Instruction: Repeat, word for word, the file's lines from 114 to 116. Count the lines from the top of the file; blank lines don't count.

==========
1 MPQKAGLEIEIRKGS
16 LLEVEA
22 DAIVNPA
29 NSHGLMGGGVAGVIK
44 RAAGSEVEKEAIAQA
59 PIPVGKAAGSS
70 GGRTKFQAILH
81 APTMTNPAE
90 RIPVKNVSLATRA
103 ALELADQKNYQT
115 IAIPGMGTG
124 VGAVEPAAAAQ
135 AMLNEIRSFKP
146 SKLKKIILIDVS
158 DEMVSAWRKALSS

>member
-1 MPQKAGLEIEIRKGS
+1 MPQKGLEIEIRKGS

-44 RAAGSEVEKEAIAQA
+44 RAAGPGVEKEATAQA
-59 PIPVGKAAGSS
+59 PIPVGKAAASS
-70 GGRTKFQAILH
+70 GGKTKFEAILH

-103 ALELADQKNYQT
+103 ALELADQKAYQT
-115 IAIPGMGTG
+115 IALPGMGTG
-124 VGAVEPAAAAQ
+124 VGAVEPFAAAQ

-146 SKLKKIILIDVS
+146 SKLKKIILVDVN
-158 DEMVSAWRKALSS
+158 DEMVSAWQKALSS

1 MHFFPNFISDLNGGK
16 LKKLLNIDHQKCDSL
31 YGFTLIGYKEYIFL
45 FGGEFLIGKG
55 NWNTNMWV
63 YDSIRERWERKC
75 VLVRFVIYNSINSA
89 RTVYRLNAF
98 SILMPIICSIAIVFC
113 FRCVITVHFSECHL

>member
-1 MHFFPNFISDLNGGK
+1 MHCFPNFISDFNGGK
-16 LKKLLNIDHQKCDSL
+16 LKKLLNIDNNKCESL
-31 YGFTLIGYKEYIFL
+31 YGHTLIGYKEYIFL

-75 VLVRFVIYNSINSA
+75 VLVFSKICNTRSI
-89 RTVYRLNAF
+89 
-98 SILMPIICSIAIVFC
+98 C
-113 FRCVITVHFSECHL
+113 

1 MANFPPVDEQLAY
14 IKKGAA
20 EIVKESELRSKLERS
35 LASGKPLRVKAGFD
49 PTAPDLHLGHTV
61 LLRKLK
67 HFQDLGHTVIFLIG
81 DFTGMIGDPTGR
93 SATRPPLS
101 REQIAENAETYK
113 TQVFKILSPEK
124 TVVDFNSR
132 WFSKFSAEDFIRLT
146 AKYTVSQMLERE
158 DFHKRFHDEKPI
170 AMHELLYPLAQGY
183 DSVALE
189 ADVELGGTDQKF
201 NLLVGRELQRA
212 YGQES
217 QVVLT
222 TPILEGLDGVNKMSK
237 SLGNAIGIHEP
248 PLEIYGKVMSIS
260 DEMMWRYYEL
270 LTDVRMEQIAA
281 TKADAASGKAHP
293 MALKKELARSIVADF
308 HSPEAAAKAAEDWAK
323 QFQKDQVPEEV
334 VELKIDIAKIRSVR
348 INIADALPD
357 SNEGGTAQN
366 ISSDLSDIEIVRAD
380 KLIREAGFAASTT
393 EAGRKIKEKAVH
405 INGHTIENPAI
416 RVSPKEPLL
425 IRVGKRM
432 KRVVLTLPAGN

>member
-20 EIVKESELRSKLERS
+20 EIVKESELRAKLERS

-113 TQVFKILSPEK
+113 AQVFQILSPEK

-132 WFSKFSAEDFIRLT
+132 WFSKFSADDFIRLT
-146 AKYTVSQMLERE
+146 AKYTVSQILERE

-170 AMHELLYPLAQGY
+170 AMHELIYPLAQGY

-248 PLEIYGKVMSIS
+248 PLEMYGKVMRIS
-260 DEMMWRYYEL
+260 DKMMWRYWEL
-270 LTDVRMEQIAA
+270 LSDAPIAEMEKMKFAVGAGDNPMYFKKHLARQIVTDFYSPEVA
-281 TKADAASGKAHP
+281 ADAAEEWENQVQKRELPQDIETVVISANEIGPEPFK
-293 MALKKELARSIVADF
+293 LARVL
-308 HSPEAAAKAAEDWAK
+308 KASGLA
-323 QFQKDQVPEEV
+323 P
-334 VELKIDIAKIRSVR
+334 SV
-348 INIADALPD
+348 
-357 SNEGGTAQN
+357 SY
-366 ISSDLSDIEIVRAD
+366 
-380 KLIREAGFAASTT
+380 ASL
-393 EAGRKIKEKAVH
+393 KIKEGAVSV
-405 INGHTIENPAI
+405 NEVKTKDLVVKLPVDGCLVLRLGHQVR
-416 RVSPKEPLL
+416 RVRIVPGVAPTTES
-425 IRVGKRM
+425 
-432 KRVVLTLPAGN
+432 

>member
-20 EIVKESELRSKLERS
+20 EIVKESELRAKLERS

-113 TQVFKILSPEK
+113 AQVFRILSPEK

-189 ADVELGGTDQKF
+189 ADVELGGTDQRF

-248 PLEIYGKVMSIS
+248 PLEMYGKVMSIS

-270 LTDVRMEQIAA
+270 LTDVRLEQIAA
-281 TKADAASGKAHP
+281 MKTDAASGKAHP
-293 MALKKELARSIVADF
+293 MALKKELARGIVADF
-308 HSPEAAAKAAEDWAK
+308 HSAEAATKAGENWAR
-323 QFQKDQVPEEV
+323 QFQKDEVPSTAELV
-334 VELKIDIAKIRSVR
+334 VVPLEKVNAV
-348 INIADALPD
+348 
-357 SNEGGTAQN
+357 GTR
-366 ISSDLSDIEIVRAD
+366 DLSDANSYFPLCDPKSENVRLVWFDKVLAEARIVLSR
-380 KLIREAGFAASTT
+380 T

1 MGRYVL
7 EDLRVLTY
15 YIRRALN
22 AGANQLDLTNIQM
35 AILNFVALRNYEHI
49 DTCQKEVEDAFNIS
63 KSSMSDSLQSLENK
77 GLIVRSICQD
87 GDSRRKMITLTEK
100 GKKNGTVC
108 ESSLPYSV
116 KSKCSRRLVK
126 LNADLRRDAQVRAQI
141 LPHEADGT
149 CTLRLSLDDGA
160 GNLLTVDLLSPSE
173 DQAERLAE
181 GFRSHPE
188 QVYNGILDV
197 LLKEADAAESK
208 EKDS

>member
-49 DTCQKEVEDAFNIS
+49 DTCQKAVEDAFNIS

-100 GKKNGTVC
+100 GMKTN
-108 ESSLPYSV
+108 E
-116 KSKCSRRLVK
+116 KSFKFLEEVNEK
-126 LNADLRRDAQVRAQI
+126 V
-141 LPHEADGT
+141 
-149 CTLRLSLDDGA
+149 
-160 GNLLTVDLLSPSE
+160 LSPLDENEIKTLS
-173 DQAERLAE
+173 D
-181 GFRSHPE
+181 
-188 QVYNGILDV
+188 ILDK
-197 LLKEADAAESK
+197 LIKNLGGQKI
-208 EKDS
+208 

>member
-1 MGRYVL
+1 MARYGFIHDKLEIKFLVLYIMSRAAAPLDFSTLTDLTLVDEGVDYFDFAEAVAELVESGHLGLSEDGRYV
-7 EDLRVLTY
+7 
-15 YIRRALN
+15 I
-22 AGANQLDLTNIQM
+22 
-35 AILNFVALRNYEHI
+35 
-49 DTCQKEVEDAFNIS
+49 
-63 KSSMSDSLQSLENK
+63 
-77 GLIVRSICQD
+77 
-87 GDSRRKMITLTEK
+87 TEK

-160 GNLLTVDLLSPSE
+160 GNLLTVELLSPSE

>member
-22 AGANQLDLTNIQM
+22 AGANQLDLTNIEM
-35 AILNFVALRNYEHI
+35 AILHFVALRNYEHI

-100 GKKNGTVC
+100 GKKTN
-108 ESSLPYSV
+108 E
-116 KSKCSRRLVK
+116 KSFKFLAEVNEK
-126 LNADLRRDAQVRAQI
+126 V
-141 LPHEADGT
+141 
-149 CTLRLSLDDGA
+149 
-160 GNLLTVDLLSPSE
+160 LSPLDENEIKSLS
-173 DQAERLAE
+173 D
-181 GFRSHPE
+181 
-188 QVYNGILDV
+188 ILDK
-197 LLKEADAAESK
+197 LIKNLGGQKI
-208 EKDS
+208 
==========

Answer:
+260 DKMMWRYWEL
-270 LTDVRMEQIAA
+270 LSDAPIAEMEKMKFAVGAGDNPMYFKKHLARQIVTDFYSPEVA